4. Measure and improve the school’s climate (quality and character) to provide a safe, equitable and engaging environment for each member of the network to effectively contribute; and
  5. Frequently monitor the progress and success of the network to continuously improve each participant’s attributes and the positive impact on students.

Maximizing the collective wisdom in schools can and should become a normal part of engagement, implementation and sustainability strategies ensuring each member of the school community contributes and benefits from these formal networks.


Terry Pickeral, has extensive experience in policy development, advocacy, education reform, youth leadership, teaching and learning strategies, education collaborations, evaluation and civic development. His commitment is to ensuring schools create and sustain quality teaching and learning environments for all students to be successful in school and contribute to their communities as active principled citizens.

Link to Terry Pickeral’s Blog…





The Myth of Walkthroughs: 8 Unobserved Practices in Classrooms

Summary:  This article looks at the practice of Classroom Walk-throughs (informal observations) and provides some insight on what might be missed or misconstrued in using this practice.

Source:  Peter DeWitt, Education Week, April 19, 2016

Categories:  Classroom Practice, School Culture/Climate, Teacher Evaluation, Teacher Collaboration




Creating a Culture of Support and Collaboration

“Teamwork makes the dream work” is a common and catchy phrase. It is familiar because it is true. The challenge is in creating a true team (not just a group of people) that is able to:

1. Define what the dream is
2. Clarify what it looks like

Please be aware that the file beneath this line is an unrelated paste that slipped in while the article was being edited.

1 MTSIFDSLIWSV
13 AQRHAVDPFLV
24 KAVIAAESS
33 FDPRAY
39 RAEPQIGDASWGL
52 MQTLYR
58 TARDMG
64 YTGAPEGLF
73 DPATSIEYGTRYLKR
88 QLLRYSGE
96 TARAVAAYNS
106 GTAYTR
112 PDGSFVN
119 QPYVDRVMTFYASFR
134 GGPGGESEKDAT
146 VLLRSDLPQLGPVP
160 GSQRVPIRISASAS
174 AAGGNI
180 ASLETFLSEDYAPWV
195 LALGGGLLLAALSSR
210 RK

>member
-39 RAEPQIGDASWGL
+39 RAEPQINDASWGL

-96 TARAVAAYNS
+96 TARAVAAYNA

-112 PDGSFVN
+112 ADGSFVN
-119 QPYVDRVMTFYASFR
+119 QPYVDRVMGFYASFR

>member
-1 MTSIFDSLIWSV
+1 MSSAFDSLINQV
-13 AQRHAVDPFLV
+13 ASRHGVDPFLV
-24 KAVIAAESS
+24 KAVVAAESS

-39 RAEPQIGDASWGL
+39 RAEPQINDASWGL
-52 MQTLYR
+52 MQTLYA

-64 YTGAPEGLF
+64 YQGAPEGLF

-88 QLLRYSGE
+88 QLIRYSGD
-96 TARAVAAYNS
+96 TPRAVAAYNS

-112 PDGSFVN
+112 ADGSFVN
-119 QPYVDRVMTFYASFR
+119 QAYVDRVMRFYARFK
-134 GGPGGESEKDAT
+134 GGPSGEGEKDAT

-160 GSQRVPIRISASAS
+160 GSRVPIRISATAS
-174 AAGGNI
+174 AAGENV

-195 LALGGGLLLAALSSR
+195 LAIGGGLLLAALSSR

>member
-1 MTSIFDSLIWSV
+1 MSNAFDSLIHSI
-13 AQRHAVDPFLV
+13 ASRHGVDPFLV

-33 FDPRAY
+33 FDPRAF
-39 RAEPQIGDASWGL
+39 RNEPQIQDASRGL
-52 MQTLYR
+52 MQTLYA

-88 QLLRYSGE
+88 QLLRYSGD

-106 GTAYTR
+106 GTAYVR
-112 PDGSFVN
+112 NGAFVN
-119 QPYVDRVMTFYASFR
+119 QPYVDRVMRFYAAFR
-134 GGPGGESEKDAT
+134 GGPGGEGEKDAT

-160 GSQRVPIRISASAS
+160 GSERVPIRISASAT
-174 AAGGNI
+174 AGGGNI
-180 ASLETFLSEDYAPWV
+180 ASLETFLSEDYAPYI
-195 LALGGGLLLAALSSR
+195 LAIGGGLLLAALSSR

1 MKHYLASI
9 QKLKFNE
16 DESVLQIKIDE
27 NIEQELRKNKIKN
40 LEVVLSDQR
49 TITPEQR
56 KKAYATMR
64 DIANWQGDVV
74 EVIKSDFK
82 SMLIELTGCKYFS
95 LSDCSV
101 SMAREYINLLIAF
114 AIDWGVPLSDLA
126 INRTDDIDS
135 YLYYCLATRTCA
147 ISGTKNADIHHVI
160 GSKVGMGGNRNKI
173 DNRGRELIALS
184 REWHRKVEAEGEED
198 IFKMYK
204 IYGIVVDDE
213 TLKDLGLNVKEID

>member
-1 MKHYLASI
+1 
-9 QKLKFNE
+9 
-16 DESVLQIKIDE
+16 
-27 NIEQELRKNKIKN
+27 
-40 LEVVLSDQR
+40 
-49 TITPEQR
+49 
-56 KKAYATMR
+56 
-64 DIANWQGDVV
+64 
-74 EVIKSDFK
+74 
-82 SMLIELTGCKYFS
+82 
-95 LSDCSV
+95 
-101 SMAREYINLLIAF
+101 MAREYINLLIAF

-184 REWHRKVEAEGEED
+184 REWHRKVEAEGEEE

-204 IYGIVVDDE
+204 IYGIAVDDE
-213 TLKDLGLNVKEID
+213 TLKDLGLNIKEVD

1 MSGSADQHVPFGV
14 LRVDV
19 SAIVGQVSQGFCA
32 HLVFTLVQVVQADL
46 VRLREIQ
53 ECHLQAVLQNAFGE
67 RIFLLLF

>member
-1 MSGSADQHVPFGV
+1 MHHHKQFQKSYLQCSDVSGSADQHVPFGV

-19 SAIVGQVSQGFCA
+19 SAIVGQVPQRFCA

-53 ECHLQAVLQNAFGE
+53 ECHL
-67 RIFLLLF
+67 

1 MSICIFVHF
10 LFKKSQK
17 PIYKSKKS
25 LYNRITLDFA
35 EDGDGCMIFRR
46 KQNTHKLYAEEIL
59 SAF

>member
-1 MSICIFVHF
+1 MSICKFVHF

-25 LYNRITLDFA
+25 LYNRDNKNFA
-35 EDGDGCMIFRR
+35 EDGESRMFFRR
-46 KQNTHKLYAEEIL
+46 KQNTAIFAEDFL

3. Respect and incorporate individual strengths and perspectives
4. Encourage one another
5. Provide the ongoing support necessary for individuals to be there best selves and work together for a common purpose.

Successful schools are inspiring, challenging, supportive, safe, healthy, engaging, and respectful communities of learners. Successful schools are places in which all individuals are supported and protected, and the specific needs of vulnerable populations are addressed. It all begins with everyone having an understanding of how his or her contributions add to the life-long impact of the school experience.

Unfortunately, limited budgets, testing, and additional mandates concerning teacher observations and SGOs have added to the pressure of teaching. These mounting pressures can cause teachers and administrators to lose sight of why they chose education in the first place.

In the blink of an eye, valuable amounts of time, energy and effort are placed into actions that do not contribute to the ultimate goal. As a result, the focus is directed on ticking boxes, completing everything I need to do, and withdrawing into silos.  The outcome…valuable opportunities to collaborate and support one another are lost.